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BUSINESS
March 14, 2014 | By Andrew Maykuth, Inquirer Staff Writer
The Pennsylvania Public Utility Commission on Wednesday said it wants to hear from electricity customers whose service was knocked out during last month's ice storm. The PUC will hold hearings on March 24 at Montgomery County Community College Advanced Technology Center, 340 DeKalb Pike, Blue Bell, and on March 26 at the Tredyffrin Township Building, 1100 DuPortail Road, Berwyn. The hearings start at 6:30 p.m. The storm knocked out 968,000 Pennsylvania electric customers, some for as long as nine days, and the PUC is particularly interested in hearing testimony about utility communications during the storm.
NEWS
February 11, 2014 | By Claudia Vargas, Inquirer Staff Writer
TREDYFFRIN While most of their neighbors sought shelter at area hotels in the aftermath of last week's winter storm, the Parker family hunkered down here in their Chester County home in a municipality that on Sunday still had some of the highest numbers of power outages in the region. On their fifth consecutive day without the convenience of electricity on Knox Road, Kate Parker was making Spaghetti Os on their gas stove to feed her 14-year-old son, Tom, and his friend Fin Monahan.
NEWS
February 10, 2014 | BY JENNY DeHUFF, Daily News Staff Writer dehuffj@phillynews.com, 215-854-5218
IF A TREE falls in the yard but no one is around to claim it, does it have a keeper? That's the question the Daily News asked yesterday, following a record number of downed trees in the wake of this week's snow-and-ice storm. Many in the city were lucky to escape the power outages that affected swaths of the city and badly hit the suburbs - but those with saplings and shrubbery around their homes had a different experience. "It's tough because we can't control the fact we have so many trees, but it's very dangerous during storms like this," said Noreen Spota, administrative coordinator for the Chestnut Hill Community Association.
NEWS
February 8, 2014 | By Andrew Maykuth, Inquirer Staff Writer
With public dissatisfaction mounting, Peco Energy Co. on Thursday mobilized an unprecedented emergency response to restore service to hundreds of thousands of customers who lost power in Wednesday's ice storm. Peco said 1,600 workers from utilities as far away as Arkansas and Canada were expected to arrive Friday to join the 3,500 employees and contractors already on the ground. The force of more than 5,000 workers would be a third larger than Peco's response to Hurricane Sandy in 2012, which caused more outages.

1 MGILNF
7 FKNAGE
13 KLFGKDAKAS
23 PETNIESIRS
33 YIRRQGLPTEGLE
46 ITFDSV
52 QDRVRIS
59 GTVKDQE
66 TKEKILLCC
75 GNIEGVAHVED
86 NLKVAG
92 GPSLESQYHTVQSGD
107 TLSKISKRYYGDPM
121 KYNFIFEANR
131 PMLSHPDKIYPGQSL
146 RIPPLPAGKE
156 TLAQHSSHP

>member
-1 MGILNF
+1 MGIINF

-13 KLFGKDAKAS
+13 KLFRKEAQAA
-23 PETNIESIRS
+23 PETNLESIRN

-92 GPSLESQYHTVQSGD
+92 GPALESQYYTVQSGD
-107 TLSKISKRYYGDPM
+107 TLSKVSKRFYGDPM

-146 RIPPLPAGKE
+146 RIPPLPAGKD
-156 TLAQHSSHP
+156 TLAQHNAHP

NEWS
February 7, 2014 | By Jessica Parks, Inquirer Staff Writer
Montgomery County declared a state of emergency around 3 p.m. Wednesday, due to mounting power outages and damage from an ice storm. Commissioner Josh Shapiro said 187,000 Peco customers - about two-thirds of the county - were without power. Many county buildings, including the Willow Grove Annex, the Youth Center's shelter school and some of the county's designated warming stations, were in the dark. But there are other buildings ahead of them on the repair list - such asike Abington Memorial Hospital, which Shapiro said "is in dire need of getting back online and off the generators.
NEWS
September 14, 2013 | By Rita Giordano and Maddie Hanna, Inquirer Staff Writers
CHERRY HILL When Cindy Weinberger arrived at the Motor Vehicle Services office in Cherry Hill about 9:45 a.m. Thursday, her feeling was akin to somebody who had scored a winning lottery ticket. Lots of parking spots! Free seats in the waiting area! Then she found out why: The state's computers were down. Closing in on 11:30, she was still waiting. "It's terrible," said the 48-year-old respiratory therapist from Cherry Hill. "It's usually a two-hour wait anyway. It fools you when you see no people here.
NEWS
May 1, 2013 | By Thomas Hylton
This is the time of year trees are most appreciated. Streets and parks fill with walkers, joggers, and bicyclists enjoying the transformation from brown to green. Students gather outside their schools to plant saplings. Budding branches everywhere invigorate our senses and lift our souls. Utilitarian entities like power companies, also, should love trees. Cities and towns become heat islands in the summers. Urban temperatures are considerably higher than surrounding suburbs, caused by the thousands of rooftops, jam-packed along miles of streets, interspersed with acres of parking lots, all absorbing the heat of the sun. By cooling the air beneath them, urban trees reduce the need for air conditioning.
BUSINESS
March 7, 2013 | By Jonathan Fahey, Associated Press
America's power grid is like an old car. It gets the job done, but the repair bills go up every year, and experts say only a major overhaul will reverse its decline. An Associated Press analysis of utility spending and reliability nationwide found that electric customers are spending 43 percent more than they did in 2002 to build and maintain local electric infrastructure. Since then, power outages have remained infrequent, but when the lights go out, it takes longer to get them back on. Neither the spending nor the reliability trends is dramatic on its own. But experts say the combination is revealing: It suggests that extra money from electric customers isn't being spent wisely, or that utilities are not investing nearly enough to upgrade fragile equipment increasingly threatened by major storms.
NEWS
February 17, 2013 | Associated Press
DAMASCUS, Syria - A power outage plunged Damascus and southern Syria into darkness late Saturday, Syria's state news agency said, while anti-regime activists reported a string of tit-for-tat, sectarian kidnappings in the country's north. The news agency, SANA, quoted Electricity Minister Imad Khamis as saying that the failure of a high-voltage line had left the country's south without power. The blackout affected the capital, Damascus, and the southern provinces of Daraa and Sweida, which abut Jordan.
BUSINESS
February 14, 2013 | By Andrew Maykuth, Inquirer Staff Writer
Paul P. Leufkens was chatting Tuesday afternoon in his office at the KEMA-Powertest lab in Chalfont when a blast outside the building shook the walls, and a blinding flash lit up the window. "People sometimes ask if the explosions frighten me," said Leufkens, president of the lab. "Actually, I'm scared when we don't feel these shots. " They get paid to blow things up at KEMA-Powertest, the largest independent high-power electrical-testing facility in America. No explosions means no business.